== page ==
Dr. Cialdini, with Noah Goldstein and Steve Martin, has recently co-authored a shorter, more accessible account of social psychology’s established findings on human persuasion, entitled Yes! 50 Scientifically Proven Ways to Be Persuasive (Free Press, 2008). All told, it offers 50 brief vignettes that describe effective tactics of persuasion. Though the reader will find some reprises from Influence, I found much of interest and use.

For example, the authors describe the danger of being the brightest person in the room, or in one’s field. James Watson and Francis Crick are well-known as the discoverers of the double helix structure of DNA, even though Rosalind Franklin was the most intelligent scientist working on the problem in those days. Presumably like Franklin, Watson and Crick had clearly identified the most important problem to probe, dedicated their minds fully to its pursuit, and were passionate about their work. Yet, their advantage was their collaboration. Whereas the most brilliant tended to work alone, Watson and Crick sought advice and insight from all resources.

And more recently, behavioral scientists Patrick Laughlin and his colleagues have confirmed the value of collaboration, finding that “the approaches and outcomes of groups who cooperate in seeking a solution are not just better than the average member working alone, but are even better than the group’s best problem solver working alone” (100). Multiple minds working together stimulate more creative solutions and command wider knowledge and perspectives. Further, multiple actors can work on specialized tasks, expediting progress and enabling “parallel processing.” However, despite these benefits, Goldstein et al. argue that decisions made completely by committee are “notorious for sub-optimal performance” (101). Hence, their ultimate recommendation is that information be gathered and accessed collectively, but that decisions are made by a leader.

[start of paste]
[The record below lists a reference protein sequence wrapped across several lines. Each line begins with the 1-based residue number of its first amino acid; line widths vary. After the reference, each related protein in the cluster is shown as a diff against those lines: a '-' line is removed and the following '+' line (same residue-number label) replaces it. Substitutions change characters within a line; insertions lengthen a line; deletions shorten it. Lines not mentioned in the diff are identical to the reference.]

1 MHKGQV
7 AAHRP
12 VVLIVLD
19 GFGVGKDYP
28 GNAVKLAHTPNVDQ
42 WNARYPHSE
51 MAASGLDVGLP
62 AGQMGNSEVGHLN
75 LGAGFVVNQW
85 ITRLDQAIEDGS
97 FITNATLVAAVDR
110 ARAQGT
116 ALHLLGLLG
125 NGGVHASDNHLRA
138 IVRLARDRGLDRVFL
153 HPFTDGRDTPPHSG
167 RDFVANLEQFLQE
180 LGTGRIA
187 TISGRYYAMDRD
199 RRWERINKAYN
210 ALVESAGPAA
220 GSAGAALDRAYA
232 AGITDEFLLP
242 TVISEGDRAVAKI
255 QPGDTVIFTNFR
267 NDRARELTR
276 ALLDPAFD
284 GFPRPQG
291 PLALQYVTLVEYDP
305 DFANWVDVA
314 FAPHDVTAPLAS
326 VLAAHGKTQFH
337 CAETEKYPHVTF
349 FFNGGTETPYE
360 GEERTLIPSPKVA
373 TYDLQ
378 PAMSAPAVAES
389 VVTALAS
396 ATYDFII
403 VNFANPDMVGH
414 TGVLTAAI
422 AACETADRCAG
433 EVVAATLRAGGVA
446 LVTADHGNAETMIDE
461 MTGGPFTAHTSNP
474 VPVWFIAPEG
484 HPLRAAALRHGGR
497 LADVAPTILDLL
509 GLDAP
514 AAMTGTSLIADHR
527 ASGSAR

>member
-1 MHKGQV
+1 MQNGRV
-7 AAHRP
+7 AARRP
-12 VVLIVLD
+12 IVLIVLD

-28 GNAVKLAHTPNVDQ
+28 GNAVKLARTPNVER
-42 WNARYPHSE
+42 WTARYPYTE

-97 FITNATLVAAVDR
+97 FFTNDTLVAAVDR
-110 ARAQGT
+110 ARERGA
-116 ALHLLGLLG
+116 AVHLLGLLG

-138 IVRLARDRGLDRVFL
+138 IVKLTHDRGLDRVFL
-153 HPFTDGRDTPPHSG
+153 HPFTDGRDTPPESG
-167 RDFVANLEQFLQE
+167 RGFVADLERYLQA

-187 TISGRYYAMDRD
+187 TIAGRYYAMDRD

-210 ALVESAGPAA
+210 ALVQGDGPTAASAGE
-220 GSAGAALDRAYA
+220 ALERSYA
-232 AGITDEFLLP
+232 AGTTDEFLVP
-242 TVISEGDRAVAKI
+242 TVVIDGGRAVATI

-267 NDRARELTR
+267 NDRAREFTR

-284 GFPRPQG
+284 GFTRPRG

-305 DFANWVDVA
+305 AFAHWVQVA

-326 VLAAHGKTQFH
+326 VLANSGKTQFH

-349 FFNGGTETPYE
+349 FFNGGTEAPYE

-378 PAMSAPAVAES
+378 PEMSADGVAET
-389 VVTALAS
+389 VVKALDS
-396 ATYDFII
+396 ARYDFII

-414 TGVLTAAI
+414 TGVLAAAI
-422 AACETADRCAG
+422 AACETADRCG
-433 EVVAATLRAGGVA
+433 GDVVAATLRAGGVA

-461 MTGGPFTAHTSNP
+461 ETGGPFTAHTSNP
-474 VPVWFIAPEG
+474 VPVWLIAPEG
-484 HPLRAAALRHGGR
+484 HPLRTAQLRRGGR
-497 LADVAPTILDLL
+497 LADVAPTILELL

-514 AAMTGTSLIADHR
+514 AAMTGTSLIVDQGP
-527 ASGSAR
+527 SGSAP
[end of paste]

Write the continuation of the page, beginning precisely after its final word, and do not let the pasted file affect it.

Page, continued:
What lessons can we take from this knowledge of our patterned behavior? In investing, collaboration has clearly produced unprecedented returns for the team of Buffett and Munger. Yet, neither is shy in admitting that Buffett makes most of the buying decisions—at times, not even consulting Munger. Practically speaking, as one gathers information about a potential investment, there is a temptation to myopia, particularly if one is initially inclined to buy or sell. Data that confirms our inclination stands bold; disconfirming data melts into the mess. Crucial then is the intentional act of building and weighing the case against the proposed action. For each security one buys, he must achieve equal fluency in the case for selling. And vice versa. Only amid the trial of contending voices can the decisive agent invest intelligently.

Disclosure: I, or persons whose accounts I manage, own shares of Berkshire Hathaway at the time of this writing.

Retailing and Moats

target-logo-copyFew retailers benefit from an enduring economic moat because many goods stocked on their shelves reside at their competitors. Seemingly the only thing to distinguish their goods is the price. Hence in retail, the widest and best moat is found around the business that consistently offers the lowest price. As Charlie Munger observes, “retail is a very tough business. [Warren and I] realized that we were wrong. Practically every great chain-store operation that has been around long enough eventually gets in trouble and is hard to fix. The dominant retailer in one twenty-year period is not necessarily the dominant retailer in the next.”*